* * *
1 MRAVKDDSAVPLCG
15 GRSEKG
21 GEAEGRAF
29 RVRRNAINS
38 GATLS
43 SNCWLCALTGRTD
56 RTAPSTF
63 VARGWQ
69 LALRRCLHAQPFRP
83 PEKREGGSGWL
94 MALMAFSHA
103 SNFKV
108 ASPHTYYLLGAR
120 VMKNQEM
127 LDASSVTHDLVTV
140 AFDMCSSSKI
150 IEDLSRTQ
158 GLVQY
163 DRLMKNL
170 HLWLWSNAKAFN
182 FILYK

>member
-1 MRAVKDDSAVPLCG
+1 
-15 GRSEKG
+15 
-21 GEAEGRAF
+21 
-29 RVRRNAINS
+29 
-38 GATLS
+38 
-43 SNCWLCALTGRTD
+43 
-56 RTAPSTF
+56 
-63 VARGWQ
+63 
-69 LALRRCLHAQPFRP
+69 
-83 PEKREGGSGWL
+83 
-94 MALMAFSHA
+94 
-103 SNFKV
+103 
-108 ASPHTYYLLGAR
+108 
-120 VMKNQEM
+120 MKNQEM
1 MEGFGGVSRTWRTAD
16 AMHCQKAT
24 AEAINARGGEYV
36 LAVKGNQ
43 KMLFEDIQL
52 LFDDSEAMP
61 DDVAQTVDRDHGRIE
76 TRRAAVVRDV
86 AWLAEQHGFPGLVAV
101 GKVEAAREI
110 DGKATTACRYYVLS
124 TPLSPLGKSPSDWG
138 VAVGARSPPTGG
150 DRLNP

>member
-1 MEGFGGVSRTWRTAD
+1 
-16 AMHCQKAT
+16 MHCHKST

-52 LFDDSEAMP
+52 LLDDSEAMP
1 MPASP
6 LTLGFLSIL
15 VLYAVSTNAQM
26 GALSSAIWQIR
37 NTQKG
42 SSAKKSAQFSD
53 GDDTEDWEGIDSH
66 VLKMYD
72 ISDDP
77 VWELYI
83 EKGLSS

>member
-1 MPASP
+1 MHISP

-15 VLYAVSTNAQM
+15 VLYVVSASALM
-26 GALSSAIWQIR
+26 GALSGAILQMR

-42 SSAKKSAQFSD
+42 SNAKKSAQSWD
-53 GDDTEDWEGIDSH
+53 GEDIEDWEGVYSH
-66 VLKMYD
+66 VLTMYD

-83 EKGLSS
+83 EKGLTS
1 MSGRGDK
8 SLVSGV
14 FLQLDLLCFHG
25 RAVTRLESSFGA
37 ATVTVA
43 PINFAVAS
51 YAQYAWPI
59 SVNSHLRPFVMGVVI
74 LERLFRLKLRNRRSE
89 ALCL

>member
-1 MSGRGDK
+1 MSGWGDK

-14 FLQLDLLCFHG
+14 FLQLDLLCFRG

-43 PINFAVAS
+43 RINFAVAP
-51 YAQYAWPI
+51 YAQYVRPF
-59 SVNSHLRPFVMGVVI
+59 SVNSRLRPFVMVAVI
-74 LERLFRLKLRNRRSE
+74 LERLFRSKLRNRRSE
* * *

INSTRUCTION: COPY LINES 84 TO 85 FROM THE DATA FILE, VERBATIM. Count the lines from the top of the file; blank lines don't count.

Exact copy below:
-1 MPASP
+1 MHISP